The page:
Bangladeshis making cheap clothes for Asda, Tesco and Primark are paid as little as 3p an hour, according to a report that claims to reveal the grim truth about Asia's sweatshops.
Basic pay in factories that cut and sew fabric for budget chains could be just £8 a month for an 80-hour week, investigation for the charity War on Want found.
Overtime payments of around £3 a month meant some workers were receiving just £11 a month for a seven-day week - 3.1p an hour. On top of that, workers complained that joining a trade union was banned and bosses cheated them of overtime pay. Beatings and sexual harassment were also said to occur.
According to the report, 22 union members at a factory supplying Asda who demanded overtime pay last year were allegedly beaten, fired and imprisoned on false charges. They claimed they had been required to do 19-hour shifts and paid no overtime.
War on Want interviewed 60 workers from six factories for its report, Fashion Victims, published on the day of the annual meeting of Associated British Foods, which is expected to report booming profits at Primark.
The charity chose the six factories at random to highlight conditions at suppliers for the budget end of British fashion. All six supplied Asda, four Tesco and three Primark.
Researchers gained the trust of the workers before interviewing them after 8pm at home when they had finished their shifts. Many had begun work at 7am. A living wage was estimated to be £22 a month in Bangladesh. Yet workers said the starting wage at the six factories ranged between £7.54 and £8.33 a month. Sewing-machine operators were paid more - £16 a month, about 5p an hour. The Bangladeshi minimum wage has remained at £7 a month since 1994 but may soon rise to £12.
Asda, Tesco and Primark are members of the Ethical Trade Initiative, whose code of conduct imposes a 48-hour week for workers and stipulates they should have one day off. Overtime shall be voluntary and not exceed 12 hours a week.
The report said: "Investigation for this report shows that, in reality, working hours in factories supplying all three retailers far exceed this maximum.
"Across all six factories, most workers told us that they work from 12 to 16 hours per day and regularly work 80 hours a week."
Officially, Friday was the day off but staff said that most weeks they were required to work for seven days. One worker, Abdul (not his real name), said: "If someone is absent on Friday then they would be verbally abused or their six to eight hours overtime wage would be deducted as punishment."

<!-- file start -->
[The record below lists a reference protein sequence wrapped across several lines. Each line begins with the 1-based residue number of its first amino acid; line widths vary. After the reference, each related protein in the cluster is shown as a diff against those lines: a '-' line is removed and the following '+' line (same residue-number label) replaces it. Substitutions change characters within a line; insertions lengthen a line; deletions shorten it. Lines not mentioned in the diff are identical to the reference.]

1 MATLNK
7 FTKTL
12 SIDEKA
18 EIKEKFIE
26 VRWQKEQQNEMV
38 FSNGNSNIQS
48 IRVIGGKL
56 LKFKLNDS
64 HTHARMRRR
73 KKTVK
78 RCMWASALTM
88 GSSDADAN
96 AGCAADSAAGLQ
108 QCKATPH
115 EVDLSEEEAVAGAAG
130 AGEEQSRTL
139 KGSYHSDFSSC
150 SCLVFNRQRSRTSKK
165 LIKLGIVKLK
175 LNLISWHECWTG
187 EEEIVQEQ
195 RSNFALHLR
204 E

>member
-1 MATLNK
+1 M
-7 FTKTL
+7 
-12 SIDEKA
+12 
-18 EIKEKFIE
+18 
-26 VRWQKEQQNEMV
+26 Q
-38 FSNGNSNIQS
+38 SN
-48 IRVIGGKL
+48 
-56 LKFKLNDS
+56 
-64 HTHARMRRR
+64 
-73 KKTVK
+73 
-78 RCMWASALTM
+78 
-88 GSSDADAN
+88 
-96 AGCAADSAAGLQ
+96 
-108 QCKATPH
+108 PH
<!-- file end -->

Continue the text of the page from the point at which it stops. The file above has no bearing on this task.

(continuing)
Workers complained they were routinely defrauded of overtime payments and there was a pervasive air of deprivation.
Decades of under-investment and worsening wages and working conditions in Bangladesh - which has the cheapest garment workforce in the world - "spilled over" during 2006, according to the report.
In February and March a spate of garment factory collapses and fires left almost 100 workers dead and many more injured. Yet workers claimed that emergency exits in their workplaces were often kept locked.
In 2005, hundreds of workers in a Bangladeshi factory reportedly producing for Primark were fired in a conflict with the management when a superviser physically assaulted three workers, allegedly for making mistakes.
The report said factories passed audits by the Western retailers by intimidating staff to lie. Many auditors gave factories 20 days' notice, plenty of time to clean dormitories, coach the workers and falsify records. The report said: "Retailers like Asda and Tesco often point to the audits they use to check working conditions. But these kind of bulk auditing systems provide only a superficial assessment."
Dr Liu Kaiman, of the Institute of Contemporary Observation in Shenzhen, China, was quoted as saying: "The retailers and their suppliers are playing an elaborate game. They only want to reassure customers, not to improve conditions."
The thriving value-clothes market in the UK is worth £7.8bn, with Asda the biggest player with 17 per cent, Primark second with 15 per cent and Tesco fourth after Matalan with 11 per cent.
Primark said that if War on Want provided details of the factories, it would investigate. "Our low prices are the result of technology, efficient distribution and supply, bulk-buying and the fact that we spend almost nothing on advertising," said a spokesman.
Tesco stated that its affordable clothing was not achieved through poor working conditions at suppliers.
Asda said only organisations like War on Want and the retailers were trying to help workers and promised to introduce more unannounced audits and free phone lines for whistleblowers.
Lina Begum, 22
Work starts for Lina at 8am, sewing clothes for Primark, Tesco and George at Asda. She usually finishes work at 7pm but sometimes works on between 8pm and 10pm.
One of eight children, Lina (not her real name) puts up with the shifts because she wants to help her family in the countryside. Her father is a labourer and subsistence farmer. When Lina was 12, a brother contracted typhoid and went blind because of a wrong treatment.
During his illness Lina and her mother travelled to Dhaka for help. To fund the treatment, the family had to sell land and borrow money. Poverty meant the family had only one meal a day and could no longer afford Lina's school costs.
During her trip to Dhaka, she heard about the garment factory and got a job there in 1997, aged 13.In 2004 she married a colleague in the same factory. After her marriage, she could not send money to her parents regularly because living costs had risen. In November 2005, her husband fell ill. She cannot send money to her parents regularly because she has to pay for her husband's treatment.Reuse content